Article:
Noise and Unpredictability

Distinguishing what’s happening in the market and the direction of important market metrics – the signal – from garbled, inconsistent, and mostly useless data – the noise – is extremely challenging today. Information is contradictory and transient making data and critical events more confusing and indistinguishable. Unusual circumstances brought about by the pandemic, subsequent supply chain interruptions, inconsistent production and demand, and unclear economic forecasts combined for almost unprecedented uncertainty and unpredictability.

Typically, near-term predictions are reasonable and reliable because we have immediately available and fairly accurate data making short-term predictions reasonably accurate. In other words, we can estimate what will happen because we have a good idea what just happened. But this is not the case today. Predictions based on the near-term past are more muddled now than ever. While we used to be able to say we can see a trend, whether that’s inflation, economic growth, or some other important metric, too much volatility, irrelevance, and lack of applicability (after all, who is going to project from a base that includes a pandemic impacting global supply chains and production?), we really can’t reasonably rely on any of that data to try to find a trend or connect the dots generating a near-term forecast with any meaningful depth of data and understanding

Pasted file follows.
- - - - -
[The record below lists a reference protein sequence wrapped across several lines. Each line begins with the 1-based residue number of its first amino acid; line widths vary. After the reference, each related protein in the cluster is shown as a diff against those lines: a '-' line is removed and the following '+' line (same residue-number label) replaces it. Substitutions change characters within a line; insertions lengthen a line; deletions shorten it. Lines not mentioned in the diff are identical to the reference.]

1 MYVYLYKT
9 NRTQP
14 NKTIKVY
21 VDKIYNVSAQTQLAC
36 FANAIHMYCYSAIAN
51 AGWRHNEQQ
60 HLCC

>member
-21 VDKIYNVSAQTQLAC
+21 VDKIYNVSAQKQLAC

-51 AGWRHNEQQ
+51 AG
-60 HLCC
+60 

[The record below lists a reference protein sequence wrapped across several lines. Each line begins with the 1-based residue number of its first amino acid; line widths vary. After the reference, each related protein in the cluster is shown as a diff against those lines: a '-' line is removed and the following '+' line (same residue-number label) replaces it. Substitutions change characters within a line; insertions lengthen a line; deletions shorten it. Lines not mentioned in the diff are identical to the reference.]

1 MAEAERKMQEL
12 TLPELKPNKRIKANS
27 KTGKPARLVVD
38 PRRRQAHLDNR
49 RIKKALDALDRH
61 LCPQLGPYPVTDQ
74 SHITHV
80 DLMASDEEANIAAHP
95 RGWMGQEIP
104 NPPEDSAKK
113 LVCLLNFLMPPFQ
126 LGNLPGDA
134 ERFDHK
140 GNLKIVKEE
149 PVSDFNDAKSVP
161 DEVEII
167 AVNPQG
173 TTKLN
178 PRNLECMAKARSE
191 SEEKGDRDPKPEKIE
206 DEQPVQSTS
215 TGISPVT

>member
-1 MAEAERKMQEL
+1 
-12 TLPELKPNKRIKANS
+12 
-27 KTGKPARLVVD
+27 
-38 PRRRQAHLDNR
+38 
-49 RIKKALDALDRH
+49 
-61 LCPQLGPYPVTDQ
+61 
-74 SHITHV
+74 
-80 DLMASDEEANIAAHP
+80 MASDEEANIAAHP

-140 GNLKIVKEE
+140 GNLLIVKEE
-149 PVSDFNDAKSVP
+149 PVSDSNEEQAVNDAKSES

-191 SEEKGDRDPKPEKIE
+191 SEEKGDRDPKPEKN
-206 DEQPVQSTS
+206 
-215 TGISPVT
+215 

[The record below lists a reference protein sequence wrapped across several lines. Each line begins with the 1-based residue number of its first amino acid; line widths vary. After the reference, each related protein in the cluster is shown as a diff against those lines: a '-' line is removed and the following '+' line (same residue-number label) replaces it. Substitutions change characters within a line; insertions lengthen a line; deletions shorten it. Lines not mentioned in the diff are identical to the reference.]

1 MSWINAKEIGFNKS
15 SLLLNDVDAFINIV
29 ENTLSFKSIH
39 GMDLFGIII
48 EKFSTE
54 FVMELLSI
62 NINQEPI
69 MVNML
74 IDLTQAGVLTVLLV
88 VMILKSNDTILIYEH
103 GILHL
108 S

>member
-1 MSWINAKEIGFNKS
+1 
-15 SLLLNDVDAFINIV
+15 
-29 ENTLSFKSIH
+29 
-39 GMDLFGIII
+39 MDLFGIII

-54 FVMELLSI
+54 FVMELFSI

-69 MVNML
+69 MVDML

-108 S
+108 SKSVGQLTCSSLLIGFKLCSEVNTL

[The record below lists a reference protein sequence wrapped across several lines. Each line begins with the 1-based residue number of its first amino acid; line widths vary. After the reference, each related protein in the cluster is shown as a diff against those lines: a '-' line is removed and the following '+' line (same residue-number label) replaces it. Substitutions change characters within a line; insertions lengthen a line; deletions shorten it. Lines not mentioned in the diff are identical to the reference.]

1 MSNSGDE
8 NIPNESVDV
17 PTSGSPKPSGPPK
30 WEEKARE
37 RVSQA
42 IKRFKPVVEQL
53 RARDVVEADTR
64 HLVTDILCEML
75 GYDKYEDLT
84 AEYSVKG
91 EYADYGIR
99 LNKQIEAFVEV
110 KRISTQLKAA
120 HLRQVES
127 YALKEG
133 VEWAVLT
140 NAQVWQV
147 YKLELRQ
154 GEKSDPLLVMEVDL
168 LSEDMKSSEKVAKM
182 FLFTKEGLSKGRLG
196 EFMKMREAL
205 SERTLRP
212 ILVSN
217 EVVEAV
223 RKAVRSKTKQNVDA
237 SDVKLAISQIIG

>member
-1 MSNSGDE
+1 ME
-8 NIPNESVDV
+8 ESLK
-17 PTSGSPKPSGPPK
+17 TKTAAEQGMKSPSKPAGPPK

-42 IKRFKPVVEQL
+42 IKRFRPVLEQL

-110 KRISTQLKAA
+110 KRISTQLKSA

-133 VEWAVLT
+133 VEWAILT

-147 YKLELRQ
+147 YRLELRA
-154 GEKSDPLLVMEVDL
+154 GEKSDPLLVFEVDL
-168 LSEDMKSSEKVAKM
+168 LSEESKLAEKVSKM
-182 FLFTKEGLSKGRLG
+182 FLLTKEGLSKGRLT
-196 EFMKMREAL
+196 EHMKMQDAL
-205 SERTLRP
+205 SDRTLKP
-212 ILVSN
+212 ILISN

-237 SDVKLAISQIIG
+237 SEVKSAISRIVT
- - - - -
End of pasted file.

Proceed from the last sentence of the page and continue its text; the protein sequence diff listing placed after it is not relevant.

More intense volatility occurring more often will be characteristic of this market from now on. An investment strategy must withstand and profit from this. The only clear signal from the market is that there is far too much noise and not enough of a clear signal. Without clarity, determining an investment strategy is flying blind with no instruments.

Core holdings combined with an ability to withstand and profit from volatility and unpredictability are essential for investors today.


Noise and Unpredictability

Separating signal versus noise is challenging these days because today’s signal is more muddled than ever. One of the more unusual circumstances, which I covered in more detail in the article “Important and Unknowable” is that the immediate past is telling us extraordinarily little about the near future. That is unusual because we can typically

Markets and Valuations

The current low interest rate environment increases the discounted present value of future cash flows and reduces the return demanded for every investment. In other words, when the Fed funds rate is zero, 6% bonds become disproportionately attractive. Buyers have now bid bond prices up until yields are now significantly less.What does it mean if the prices of stocks and listed credit instruments are at levels not driven primarily by fundamentals reasons (i.e. current earnings and the outlook for future growth), but in large part because of the Fed’s buying, it’s injection of liquidity, and the resultant low cost of capital and the market’s lower demanded returns on financial instruments?

pandemic time

Instead of “internet time” we now have “pandemic time.” The need for advanced systems to keep society functioning, manufacturing moving, and give consumers some sense of safety is immediate. Driving innovations – whether those innovations are in health care, technology or other areas of production and manufacturing – is essential to not only offset the